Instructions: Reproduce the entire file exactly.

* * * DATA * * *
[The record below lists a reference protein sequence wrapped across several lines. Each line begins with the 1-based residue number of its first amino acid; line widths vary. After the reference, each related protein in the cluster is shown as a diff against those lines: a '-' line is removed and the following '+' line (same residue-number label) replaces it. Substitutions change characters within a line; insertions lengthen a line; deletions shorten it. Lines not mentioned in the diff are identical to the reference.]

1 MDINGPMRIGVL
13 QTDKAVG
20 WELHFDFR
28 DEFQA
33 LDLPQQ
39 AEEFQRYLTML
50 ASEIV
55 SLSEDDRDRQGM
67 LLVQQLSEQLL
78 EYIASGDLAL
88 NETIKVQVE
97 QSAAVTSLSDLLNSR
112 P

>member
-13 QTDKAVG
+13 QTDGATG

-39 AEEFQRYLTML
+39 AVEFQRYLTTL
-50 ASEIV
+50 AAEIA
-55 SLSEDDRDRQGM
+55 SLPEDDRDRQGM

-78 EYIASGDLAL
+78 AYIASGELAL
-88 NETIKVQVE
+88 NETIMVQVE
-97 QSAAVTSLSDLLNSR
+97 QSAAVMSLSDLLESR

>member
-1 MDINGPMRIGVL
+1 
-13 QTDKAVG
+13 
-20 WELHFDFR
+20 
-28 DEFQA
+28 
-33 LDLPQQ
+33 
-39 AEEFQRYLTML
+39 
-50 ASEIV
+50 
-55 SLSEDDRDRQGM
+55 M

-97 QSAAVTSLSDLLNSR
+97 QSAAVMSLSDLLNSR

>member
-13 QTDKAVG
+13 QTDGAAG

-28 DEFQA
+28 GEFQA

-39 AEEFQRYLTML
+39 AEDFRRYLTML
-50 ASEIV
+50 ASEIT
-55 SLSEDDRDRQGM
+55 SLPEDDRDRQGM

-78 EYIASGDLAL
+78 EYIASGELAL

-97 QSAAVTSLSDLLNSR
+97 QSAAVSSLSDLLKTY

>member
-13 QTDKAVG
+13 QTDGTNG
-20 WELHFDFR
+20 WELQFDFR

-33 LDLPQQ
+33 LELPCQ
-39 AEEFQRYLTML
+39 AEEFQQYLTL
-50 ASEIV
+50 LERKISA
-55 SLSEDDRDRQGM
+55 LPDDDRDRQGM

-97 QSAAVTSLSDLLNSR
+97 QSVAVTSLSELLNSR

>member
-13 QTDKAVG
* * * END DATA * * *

[The record below lists a reference protein sequence wrapped across several lines. Each line begins with the 1-based residue number of its first amino acid; line widths vary. After the reference, each related protein in the cluster is shown as a diff against those lines: a '-' line is removed and the following '+' line (same residue-number label) replaces it. Substitutions change characters within a line; insertions lengthen a line; deletions shorten it. Lines not mentioned in the diff are identical to the reference.]

1 MDINGPMRIGVL
13 QTDKAVG
20 WELHFDFR
28 DEFQA
33 LDLPQQ
39 AEEFQRYLTML
50 ASEIV
55 SLSEDDRDRQGM
67 LLVQQLSEQLL
78 EYIASGDLAL
88 NETIKVQVE
97 QSAAVTSLSDLLNSR
112 P

>member
-13 QTDKAVG
+13 QTDGATG

-39 AEEFQRYLTML
+39 AVEFQRYLTTL
-50 ASEIV
+50 AAEIA
-55 SLSEDDRDRQGM
+55 SLPEDDRDRQGM

-78 EYIASGDLAL
+78 AYIASGELAL
-88 NETIKVQVE
+88 NETIMVQVE
-97 QSAAVTSLSDLLNSR
+97 QSAAVMSLSDLLESR

>member
-1 MDINGPMRIGVL
+1 
-13 QTDKAVG
+13 
-20 WELHFDFR
+20 
-28 DEFQA
+28 
-33 LDLPQQ
+33 
-39 AEEFQRYLTML
+39 
-50 ASEIV
+50 
-55 SLSEDDRDRQGM
+55 M

-97 QSAAVTSLSDLLNSR
+97 QSAAVMSLSDLLNSR

>member
-13 QTDKAVG
+13 QTDGAAG

-28 DEFQA
+28 GEFQA

-39 AEEFQRYLTML
+39 AEDFRRYLTML
-50 ASEIV
+50 ASEIT
-55 SLSEDDRDRQGM
+55 SLPEDDRDRQGM

-78 EYIASGDLAL
+78 EYIASGELAL

-97 QSAAVTSLSDLLNSR
+97 QSAAVSSLSDLLKTY

>member
-13 QTDKAVG
+13 QTDGTNG
-20 WELHFDFR
+20 WELQFDFR

-33 LDLPQQ
+33 LELPCQ
-39 AEEFQRYLTML
+39 AEEFQQYLTL
-50 ASEIV
+50 LERKISA
-55 SLSEDDRDRQGM
+55 LPDDDRDRQGM

-97 QSAAVTSLSDLLNSR
+97 QSVAVTSLSELLNSR

>member
-13 QTDKAVG